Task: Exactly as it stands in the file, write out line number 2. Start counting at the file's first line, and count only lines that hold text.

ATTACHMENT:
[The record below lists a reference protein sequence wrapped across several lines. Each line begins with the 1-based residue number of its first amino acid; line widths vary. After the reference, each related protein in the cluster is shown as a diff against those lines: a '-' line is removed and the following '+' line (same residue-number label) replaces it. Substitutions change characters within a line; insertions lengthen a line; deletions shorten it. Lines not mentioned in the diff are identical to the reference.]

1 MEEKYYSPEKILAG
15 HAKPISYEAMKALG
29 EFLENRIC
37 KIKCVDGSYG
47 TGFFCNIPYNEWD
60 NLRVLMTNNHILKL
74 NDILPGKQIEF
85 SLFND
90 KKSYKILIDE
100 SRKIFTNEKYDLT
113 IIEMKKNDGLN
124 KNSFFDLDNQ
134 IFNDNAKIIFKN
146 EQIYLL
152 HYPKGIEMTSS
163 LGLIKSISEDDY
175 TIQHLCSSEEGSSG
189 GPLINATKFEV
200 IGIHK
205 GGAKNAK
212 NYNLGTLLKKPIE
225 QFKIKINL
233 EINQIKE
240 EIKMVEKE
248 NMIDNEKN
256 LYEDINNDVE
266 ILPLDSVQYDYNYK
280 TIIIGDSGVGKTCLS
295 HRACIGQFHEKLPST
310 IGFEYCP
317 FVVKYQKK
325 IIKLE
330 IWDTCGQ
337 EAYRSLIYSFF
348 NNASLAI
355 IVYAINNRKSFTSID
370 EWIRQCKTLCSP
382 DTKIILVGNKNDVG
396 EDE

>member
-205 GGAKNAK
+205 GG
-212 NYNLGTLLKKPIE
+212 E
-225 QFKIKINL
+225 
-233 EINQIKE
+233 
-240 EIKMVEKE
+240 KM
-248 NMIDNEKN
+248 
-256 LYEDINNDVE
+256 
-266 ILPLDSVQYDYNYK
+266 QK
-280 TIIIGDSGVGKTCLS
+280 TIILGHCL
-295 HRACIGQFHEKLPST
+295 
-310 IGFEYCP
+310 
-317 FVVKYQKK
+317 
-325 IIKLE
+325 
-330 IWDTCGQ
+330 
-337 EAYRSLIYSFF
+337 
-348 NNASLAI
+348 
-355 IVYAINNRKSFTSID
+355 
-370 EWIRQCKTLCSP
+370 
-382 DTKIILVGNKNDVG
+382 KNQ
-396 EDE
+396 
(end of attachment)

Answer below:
1 MEEKYYSPEKILAG